Itʼs July! That time of year when we watch fireworks, have picnics, and express gratitude for our constitutional freedoms. Those things are all good, but freedom has another important angle that may be getting overlooked in our culture. Itʼs not related to patriotism or a national holiday, itʼs about how we raise our kids.
Freedom is healthy for kids just as political freedoms are for our society. Nobody likes to be told what to do all the time, or have all of their activities planned for them every day. Kids need a chance to figure things out for themselves sometimes. They need the freedom to be occasionally bored. To decide how to spend their time and what things are worthy of it. They need the freedom to play imaginatively, making the rules up as they go. They need the chance to try things that donʼt work. They need to figure out what to do after something has failed. They need the freedom to struggle through problems and figure out how to solve them on their own.
Am I saying we should let our kids do whatever they want and be totally hands-off parents? Of course not!
But as I observe how things have changed since my own childhood, Iʼm worried that weʼre over- structuring our kids, denying them the freedom of free-time. I spent many summers as a kid playing baseball with my neighborhood friends. Weʼd meet at the same field most mornings, choose teams, and play until lunchtime, when we went home. We were close to home and our parents knew where we were. If we decided to quit early and go to somebodyʼs house, it was ok as long as we let our parents know. Most afternoons weʼd be playing somewhere in the neighborhood, checking in with parents as they required. Today is a different time for sure and I know many parents are not comfortable with that type of arrangement, and thatʼs okay. Plus, all of my friends had a parent at home during the day so there was always an adult nearby. Today, there are many more families where both parents work. So things are different now and thatʼs okay too.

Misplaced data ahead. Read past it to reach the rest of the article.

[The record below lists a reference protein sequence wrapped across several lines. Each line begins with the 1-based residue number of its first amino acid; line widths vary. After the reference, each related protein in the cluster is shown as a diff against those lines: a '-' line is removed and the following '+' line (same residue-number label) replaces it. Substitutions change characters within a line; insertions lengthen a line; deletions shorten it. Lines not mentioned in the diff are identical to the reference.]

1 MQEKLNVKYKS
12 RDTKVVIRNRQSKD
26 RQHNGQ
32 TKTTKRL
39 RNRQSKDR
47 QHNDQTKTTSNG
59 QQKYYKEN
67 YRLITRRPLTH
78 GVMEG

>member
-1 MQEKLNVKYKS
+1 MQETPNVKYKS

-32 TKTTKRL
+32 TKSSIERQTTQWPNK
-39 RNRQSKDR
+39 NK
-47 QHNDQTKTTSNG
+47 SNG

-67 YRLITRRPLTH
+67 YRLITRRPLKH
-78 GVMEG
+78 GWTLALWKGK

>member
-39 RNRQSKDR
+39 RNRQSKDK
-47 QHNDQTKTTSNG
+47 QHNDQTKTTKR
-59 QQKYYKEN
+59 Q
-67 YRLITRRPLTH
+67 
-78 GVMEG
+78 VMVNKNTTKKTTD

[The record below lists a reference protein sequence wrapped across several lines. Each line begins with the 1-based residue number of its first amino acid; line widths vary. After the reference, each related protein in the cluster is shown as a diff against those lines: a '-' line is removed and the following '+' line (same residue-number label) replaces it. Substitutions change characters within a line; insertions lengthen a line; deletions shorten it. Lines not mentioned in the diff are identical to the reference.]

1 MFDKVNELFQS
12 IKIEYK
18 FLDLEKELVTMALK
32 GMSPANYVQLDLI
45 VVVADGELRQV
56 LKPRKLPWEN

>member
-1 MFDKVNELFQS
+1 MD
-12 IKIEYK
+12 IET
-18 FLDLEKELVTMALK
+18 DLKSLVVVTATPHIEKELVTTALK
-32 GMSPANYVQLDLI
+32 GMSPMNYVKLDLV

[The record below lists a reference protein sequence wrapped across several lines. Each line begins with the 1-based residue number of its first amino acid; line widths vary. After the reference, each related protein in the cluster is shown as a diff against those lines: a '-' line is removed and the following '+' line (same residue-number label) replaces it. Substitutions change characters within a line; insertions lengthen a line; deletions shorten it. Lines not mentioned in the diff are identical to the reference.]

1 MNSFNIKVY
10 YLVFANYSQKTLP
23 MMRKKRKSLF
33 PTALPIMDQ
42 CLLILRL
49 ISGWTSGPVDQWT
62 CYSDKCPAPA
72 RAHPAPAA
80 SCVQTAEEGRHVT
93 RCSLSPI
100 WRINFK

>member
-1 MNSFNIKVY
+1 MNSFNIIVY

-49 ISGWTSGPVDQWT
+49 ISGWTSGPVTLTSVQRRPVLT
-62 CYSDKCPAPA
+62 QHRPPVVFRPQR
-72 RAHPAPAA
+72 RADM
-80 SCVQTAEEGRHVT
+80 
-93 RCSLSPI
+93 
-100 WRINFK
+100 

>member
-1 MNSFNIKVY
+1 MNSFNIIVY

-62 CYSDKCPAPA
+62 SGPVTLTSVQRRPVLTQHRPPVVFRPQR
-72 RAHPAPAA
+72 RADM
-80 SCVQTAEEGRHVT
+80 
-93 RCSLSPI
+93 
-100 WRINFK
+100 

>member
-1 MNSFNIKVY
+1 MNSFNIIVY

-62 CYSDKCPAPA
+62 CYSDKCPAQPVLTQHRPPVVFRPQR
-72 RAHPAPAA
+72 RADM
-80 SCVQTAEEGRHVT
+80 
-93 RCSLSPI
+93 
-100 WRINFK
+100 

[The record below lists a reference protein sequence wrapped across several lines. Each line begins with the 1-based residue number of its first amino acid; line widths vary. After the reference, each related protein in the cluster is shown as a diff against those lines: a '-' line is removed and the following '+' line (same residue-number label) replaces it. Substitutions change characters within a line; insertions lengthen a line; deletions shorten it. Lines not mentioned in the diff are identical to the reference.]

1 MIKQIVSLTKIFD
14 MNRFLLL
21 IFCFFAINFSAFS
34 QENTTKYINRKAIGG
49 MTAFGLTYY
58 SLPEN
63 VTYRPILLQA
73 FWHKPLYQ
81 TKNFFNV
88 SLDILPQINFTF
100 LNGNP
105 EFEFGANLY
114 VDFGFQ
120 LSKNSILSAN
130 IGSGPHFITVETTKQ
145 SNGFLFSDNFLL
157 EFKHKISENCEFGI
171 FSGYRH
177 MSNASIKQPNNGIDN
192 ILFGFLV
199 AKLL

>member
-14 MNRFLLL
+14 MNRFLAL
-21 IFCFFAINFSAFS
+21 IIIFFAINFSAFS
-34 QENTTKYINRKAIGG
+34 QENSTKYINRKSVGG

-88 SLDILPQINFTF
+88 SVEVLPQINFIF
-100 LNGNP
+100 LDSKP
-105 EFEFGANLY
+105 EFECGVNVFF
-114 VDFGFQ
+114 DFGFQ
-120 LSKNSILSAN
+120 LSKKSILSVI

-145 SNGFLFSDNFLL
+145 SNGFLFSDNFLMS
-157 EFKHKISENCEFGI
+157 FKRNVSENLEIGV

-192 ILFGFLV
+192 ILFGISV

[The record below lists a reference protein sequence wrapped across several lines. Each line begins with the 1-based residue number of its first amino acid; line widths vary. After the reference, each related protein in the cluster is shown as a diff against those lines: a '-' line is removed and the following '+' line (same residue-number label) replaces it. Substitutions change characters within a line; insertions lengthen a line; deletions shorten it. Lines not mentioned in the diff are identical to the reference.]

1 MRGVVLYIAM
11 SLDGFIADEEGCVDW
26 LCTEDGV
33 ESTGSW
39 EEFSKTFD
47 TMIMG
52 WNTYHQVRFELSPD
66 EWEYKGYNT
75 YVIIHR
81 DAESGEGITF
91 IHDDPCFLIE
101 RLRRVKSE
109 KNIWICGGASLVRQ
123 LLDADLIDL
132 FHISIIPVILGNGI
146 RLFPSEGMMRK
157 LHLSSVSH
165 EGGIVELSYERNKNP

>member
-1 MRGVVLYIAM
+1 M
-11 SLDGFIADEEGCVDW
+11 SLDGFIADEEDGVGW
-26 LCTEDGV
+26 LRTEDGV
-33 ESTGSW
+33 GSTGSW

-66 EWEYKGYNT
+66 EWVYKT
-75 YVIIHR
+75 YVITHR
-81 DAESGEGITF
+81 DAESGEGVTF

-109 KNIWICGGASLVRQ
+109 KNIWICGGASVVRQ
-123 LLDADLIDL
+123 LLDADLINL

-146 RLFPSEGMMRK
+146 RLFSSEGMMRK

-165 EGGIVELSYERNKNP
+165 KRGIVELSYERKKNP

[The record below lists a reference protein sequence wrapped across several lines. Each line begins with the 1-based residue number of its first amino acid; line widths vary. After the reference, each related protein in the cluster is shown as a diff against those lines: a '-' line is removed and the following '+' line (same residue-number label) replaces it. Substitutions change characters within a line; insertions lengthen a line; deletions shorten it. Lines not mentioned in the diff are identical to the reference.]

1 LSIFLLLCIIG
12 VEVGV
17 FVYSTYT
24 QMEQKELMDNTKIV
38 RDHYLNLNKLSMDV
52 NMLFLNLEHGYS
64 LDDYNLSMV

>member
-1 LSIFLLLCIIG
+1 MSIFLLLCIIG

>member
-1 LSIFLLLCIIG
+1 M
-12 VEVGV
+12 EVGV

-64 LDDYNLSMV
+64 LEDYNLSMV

But it worries me when I see kids going through an entire summer where every day is structured. Summer day camps are very popular and with good reason- there are endless varieties of them and many seem like a great time! Same goes for organized sports, which seem to be more popular than ever and can start at a young age. These things arenʼt bad by themselves, but I wonder how many kids go from one structured activity to the next, every day, without learning to deal with the freedom of unstructured time. I know this happens routinely during the school year. The school day is highly structured, then kids go home and embark on their afterschool activities, which are usually organized and structured as well.
Again, these things alone are not bad. But a kid could easily find themselves in a situation where they are void of free time year-round. They can quickly get stressed out, just like an adult in need of a vacation. Schools see this stressed behavior all the time and with increasing frequency. And just because the structured activities are fun, doesnʼt mean they shouldnʼt be balanced with some unstructured downtime.
Free-time is needed to allow growth, recovery and discovery. Just like adults, kids need some time to do what they want, when they want. Itʼs July, let freedom (and free-time) ring.